Shariah’s Black Box

B. Dow Jones

1.       Dow Jones Islamic Index

As discussed at the beginning of this memorandum, the Dow Jones Islamic Index (“DJII”) provides a standardized universe of Shariah-compliant publicly-traded companies. Private investors and mutual funds who wish to invest in only Shariah-compliant companies can select the DJII or any of the other Islamic indexes established by Dow Jones for U.S., non-U.S., and specialty markets. One such mutual fund which has licensed the right to utilize the Dow Jones Islamic U.S. Index (“DJII-US”) and the Dow Jones name is the Dow Jones Islamic Fund (“the Fund”). Before proceeding to an examination of the Fund, it would be worthwhile to pause briefly to understand what Dow Jones & Company (and their lawyers) deem reasonable due diligence and disclosure for one of the world’s premier financial research companies in the context of an index marketed to the world of Shariah-compliant Muslims as authoritative.

Dow Jones & Company (“Dow Jones”), which was recently acquired by News Corporation[351], was the first company to offer Shariah-compliant indexes. Standard & Poor’s has created its own suite of such indexes. Dow Jones represents itself as “a leading provider of global business news and information services.”[352] It markets “Dow Jones Indexes [as] a leading full-service index provider that develops, maintains and licenses indexes for use as benchmarks and as the basis of investment products.”[353] DJII describes its “Key Attributes” as follows:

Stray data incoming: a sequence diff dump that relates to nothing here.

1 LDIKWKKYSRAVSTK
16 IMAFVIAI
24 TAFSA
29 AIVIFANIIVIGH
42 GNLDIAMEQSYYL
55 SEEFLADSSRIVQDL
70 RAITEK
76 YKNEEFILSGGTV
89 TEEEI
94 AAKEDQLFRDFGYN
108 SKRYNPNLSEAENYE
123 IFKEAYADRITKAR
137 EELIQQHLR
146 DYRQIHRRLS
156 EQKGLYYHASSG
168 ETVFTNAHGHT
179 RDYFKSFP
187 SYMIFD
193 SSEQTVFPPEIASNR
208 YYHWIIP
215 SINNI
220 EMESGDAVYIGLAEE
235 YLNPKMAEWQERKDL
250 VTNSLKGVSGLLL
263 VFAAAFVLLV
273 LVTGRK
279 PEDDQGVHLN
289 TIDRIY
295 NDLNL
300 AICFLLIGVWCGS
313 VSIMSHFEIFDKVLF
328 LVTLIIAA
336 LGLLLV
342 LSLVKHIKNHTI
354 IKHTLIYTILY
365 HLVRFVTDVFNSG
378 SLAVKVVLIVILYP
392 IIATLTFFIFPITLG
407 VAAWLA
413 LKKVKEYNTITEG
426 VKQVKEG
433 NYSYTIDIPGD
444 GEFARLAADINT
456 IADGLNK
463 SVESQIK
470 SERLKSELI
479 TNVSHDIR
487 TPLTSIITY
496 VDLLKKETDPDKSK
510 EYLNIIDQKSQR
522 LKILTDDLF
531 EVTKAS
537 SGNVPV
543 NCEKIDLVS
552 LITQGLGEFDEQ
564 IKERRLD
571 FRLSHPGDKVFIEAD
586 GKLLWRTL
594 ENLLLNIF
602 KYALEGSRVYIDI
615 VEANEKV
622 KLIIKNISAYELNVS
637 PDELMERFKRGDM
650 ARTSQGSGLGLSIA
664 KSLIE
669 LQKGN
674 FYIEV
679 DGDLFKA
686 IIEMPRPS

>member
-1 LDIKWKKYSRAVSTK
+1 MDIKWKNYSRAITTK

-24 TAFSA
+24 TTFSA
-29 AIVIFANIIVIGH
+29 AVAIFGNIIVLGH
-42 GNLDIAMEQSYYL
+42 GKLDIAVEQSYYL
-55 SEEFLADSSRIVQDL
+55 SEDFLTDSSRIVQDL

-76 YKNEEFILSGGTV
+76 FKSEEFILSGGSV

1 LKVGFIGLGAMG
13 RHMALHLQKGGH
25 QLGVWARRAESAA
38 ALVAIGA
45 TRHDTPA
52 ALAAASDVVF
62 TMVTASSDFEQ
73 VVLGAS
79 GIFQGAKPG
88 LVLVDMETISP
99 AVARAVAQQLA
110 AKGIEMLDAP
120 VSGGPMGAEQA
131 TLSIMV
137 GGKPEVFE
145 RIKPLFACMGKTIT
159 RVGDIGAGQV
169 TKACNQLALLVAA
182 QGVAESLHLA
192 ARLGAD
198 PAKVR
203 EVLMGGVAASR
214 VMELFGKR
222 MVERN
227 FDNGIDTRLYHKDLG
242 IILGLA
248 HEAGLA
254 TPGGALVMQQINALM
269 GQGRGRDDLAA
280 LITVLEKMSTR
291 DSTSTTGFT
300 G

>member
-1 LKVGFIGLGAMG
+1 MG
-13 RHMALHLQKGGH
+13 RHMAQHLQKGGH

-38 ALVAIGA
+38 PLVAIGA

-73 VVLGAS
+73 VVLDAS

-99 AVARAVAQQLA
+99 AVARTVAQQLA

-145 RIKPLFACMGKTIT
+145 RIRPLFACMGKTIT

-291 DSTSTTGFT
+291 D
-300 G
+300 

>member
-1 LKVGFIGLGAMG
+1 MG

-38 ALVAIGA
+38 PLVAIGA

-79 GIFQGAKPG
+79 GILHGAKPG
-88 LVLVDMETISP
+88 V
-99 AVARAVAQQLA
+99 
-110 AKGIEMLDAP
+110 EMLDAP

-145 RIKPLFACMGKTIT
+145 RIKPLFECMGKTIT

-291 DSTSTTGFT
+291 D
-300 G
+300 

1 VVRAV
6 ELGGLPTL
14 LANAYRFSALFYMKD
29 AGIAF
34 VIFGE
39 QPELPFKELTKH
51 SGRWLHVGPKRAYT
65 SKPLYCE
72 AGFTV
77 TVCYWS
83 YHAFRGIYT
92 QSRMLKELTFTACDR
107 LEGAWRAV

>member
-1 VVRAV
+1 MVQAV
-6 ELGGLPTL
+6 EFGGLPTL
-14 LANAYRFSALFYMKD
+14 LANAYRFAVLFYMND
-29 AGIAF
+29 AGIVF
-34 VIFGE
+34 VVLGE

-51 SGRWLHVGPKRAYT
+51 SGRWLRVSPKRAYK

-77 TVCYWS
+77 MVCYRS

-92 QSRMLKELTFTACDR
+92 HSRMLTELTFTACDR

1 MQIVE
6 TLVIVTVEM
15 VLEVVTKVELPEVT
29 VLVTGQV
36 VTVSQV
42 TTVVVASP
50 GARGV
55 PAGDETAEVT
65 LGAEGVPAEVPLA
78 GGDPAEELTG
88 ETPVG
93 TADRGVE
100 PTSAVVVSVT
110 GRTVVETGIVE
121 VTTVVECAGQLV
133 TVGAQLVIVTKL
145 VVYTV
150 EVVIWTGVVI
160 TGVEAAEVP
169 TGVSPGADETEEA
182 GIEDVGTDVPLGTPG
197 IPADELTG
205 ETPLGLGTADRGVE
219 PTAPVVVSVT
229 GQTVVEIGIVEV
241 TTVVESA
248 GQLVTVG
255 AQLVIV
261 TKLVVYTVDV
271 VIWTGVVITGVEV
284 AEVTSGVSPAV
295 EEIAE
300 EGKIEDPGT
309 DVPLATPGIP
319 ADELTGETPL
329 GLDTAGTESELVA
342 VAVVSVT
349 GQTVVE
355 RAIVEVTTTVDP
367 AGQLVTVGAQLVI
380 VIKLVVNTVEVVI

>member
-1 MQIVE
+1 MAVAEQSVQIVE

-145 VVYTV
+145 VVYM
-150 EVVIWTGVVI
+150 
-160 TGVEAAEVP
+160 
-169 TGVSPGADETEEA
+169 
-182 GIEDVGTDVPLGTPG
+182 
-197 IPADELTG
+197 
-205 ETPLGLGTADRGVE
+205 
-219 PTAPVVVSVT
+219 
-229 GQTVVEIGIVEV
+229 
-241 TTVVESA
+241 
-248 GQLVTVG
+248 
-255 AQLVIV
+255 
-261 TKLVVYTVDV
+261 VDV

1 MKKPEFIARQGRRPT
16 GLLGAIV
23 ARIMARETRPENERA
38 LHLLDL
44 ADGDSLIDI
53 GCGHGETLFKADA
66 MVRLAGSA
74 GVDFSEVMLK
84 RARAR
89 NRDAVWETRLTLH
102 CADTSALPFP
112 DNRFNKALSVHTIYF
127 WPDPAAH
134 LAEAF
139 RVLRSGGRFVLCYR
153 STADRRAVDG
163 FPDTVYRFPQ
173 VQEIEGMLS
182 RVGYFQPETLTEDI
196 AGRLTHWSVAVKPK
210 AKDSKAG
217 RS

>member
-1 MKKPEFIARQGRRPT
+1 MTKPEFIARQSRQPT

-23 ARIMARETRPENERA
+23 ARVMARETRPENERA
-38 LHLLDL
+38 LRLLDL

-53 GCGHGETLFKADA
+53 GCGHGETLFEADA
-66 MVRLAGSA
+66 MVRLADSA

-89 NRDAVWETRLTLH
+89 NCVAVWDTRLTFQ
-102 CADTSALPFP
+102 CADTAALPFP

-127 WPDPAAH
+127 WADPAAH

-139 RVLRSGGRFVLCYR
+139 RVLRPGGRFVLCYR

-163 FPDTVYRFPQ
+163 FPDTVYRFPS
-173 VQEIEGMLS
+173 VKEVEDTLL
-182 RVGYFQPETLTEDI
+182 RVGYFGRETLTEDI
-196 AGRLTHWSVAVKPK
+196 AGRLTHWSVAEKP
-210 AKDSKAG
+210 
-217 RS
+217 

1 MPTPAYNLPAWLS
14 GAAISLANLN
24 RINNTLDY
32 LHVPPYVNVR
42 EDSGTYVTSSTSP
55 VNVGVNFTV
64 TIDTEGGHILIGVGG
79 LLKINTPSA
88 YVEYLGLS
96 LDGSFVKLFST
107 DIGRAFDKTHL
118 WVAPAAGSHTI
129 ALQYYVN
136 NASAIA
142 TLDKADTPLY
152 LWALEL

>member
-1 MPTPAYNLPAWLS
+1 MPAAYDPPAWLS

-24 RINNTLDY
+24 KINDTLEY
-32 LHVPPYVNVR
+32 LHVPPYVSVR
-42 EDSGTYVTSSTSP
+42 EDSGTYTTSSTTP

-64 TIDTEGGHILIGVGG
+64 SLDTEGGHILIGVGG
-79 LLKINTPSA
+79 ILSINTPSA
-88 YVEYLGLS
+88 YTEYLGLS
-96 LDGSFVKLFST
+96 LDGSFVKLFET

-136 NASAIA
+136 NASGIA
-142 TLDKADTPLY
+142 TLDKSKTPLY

Shariah Law Compliance: The Dow Jones Islamic Market Indexes are stringently monitored to ensure their continued compliance with Shariah Law. The independent Shariah Supervisory Board supports index integrity by conducting periodic reviews.

Liquidity: The Dow Jones Islamic Market Indexes include only actively traded stocks that are easily accessible to investors. The selection universe for the family is the Dow Jones World Index, which covers approximately 95% of underlying market capitalization and expressly excludes the very smallest and most thinly traded stocks.

Comprehensive Coverage: The DJIM Index provides broad coverage across countries, regions, market cap ranges and Shariah-compliant industries. Subindexes allow the individual tracking of these various market segments.

Systematic Methodology: The Dow Jones Islamic Market Indexes are created and maintained according to a systematic and published methodology. The selection universe is constructed based on a quantitative set of rules, and stocks must pass consistently-applied industry and financial-ratio screens to be included in the index.[354]

According to the DJII Internet site, the sum and substance of these “screens” are:

The DJIM Index includes all securities in the Dow Jones World Index that pass the following screens for Islamic compliance:

Industry Type: Excluded are companies that represent the following lines of business: alcohol, tobacco, pork-related products, financial services, defense/weapons and entertainment.

Financial Ratios: Excluded are companies whose:

About David Yerushalmi

Mr. Yerushalmi is a lawyer specializing in litigation and risk analysis, especially as it relates to geo-strategic policy, national security, international business relations, securities law, disclosure and due diligence requirements for domestic and international concerns. David Yerushalmi has been involved in international legal and constitutional matters for over 25 years. David Yerushalmi is today considered an expert on Islamic law and its intersection with Islamic terrorism and national security. In this capacity, he has published widely on the subject including the principle critical scholarship on Shariah-compliant finance published in the Utah Law Review (2008, Issue 3). This work and the empirical investigation known as the Mapping Shariah project in America was the focus of a recent monograph published by the McCormack Foundation and the Center for Security Policy.